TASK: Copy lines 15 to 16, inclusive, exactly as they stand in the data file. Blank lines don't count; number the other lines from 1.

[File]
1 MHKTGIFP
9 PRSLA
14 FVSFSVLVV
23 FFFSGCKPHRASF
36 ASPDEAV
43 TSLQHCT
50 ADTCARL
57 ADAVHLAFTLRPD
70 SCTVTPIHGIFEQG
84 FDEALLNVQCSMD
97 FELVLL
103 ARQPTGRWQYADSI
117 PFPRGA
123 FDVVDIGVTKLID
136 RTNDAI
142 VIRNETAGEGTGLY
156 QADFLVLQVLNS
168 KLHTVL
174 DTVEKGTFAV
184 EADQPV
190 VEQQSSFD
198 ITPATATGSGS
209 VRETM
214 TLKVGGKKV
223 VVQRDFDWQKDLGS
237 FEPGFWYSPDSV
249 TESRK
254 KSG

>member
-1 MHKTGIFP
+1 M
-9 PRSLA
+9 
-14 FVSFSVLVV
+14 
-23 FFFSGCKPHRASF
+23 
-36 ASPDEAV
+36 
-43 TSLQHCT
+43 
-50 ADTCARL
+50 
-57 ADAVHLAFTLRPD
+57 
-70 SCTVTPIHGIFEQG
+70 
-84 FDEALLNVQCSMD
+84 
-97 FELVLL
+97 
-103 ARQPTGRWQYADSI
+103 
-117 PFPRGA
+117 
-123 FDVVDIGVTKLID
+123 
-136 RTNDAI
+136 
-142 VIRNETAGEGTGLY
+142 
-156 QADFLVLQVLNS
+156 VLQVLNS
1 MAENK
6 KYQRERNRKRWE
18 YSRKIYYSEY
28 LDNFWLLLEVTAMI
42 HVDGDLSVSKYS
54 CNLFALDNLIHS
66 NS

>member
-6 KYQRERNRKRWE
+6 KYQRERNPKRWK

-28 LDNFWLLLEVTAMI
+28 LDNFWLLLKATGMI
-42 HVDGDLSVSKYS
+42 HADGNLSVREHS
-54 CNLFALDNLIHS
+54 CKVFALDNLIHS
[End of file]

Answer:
136 RTNDAI
142 VIRNETAGEGTGLY